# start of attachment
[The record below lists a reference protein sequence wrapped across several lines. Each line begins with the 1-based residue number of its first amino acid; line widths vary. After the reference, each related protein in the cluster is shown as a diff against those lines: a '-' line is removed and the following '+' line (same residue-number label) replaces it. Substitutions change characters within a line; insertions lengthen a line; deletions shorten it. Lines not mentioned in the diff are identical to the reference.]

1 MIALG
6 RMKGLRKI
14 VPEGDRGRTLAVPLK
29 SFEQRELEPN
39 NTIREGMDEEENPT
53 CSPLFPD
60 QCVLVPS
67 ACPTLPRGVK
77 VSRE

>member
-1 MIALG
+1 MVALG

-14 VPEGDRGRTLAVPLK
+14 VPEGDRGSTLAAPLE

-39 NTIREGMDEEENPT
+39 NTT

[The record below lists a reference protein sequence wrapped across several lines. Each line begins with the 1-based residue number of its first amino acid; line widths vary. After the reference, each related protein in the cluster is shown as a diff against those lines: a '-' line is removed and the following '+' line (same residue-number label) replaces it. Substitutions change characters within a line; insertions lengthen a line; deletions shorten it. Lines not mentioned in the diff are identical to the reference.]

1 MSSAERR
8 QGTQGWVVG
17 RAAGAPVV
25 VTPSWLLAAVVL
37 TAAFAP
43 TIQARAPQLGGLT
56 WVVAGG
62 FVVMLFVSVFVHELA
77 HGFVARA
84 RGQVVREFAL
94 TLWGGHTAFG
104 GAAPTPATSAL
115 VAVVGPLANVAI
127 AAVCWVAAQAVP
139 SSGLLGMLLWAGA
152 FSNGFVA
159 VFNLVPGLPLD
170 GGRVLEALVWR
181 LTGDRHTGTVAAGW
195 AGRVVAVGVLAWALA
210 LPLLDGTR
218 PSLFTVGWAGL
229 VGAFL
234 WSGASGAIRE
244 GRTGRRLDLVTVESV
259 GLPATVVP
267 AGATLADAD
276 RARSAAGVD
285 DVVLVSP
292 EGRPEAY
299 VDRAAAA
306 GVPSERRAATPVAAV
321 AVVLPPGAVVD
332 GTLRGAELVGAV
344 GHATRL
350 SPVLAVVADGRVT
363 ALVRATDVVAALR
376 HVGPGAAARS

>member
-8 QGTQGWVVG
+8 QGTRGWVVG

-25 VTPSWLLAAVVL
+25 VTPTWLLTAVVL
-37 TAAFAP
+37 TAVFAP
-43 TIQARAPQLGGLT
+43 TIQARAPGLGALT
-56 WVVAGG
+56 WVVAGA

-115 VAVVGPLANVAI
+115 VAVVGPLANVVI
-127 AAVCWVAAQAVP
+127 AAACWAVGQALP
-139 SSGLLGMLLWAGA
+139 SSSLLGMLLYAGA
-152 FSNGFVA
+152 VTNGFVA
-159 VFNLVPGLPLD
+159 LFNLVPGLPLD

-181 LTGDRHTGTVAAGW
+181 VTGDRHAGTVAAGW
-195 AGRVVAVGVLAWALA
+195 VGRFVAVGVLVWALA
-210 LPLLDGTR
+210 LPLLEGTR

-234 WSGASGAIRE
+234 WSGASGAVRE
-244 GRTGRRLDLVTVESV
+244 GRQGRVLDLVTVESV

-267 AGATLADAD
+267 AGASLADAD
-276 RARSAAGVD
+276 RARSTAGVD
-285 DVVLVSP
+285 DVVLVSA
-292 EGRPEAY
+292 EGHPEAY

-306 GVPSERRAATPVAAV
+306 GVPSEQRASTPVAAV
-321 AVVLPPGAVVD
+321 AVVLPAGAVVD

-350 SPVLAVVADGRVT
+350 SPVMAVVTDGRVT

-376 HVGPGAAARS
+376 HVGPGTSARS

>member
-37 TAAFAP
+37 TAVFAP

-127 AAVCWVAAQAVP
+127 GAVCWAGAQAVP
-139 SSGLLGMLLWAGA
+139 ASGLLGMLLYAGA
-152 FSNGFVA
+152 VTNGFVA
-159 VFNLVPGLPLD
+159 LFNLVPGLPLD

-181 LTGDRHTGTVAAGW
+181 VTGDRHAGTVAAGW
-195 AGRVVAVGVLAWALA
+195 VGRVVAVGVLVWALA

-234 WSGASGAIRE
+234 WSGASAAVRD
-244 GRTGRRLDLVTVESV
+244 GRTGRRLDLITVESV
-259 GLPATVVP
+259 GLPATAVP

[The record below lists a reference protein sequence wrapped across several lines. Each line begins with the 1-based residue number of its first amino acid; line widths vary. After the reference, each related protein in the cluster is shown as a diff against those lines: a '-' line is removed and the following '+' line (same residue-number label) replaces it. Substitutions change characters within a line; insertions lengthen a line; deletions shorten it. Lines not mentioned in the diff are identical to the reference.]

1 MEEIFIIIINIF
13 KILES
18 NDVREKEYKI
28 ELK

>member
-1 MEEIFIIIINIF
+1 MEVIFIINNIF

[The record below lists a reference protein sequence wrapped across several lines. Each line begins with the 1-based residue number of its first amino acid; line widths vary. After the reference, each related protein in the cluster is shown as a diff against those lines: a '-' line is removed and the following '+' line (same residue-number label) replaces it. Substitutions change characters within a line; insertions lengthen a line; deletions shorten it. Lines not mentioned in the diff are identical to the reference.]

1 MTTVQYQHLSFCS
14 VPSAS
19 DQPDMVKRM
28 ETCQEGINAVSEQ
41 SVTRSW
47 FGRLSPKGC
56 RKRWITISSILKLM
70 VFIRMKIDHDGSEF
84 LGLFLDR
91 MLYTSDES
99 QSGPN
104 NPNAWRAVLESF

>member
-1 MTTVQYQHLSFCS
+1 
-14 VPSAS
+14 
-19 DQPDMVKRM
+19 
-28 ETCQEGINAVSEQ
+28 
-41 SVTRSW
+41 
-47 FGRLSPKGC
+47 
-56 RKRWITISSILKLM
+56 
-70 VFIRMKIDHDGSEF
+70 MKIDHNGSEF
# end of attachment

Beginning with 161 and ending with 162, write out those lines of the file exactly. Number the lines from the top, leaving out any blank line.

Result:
-70 VFIRMKIDHDGSEF
+70 MKIDHNGSEF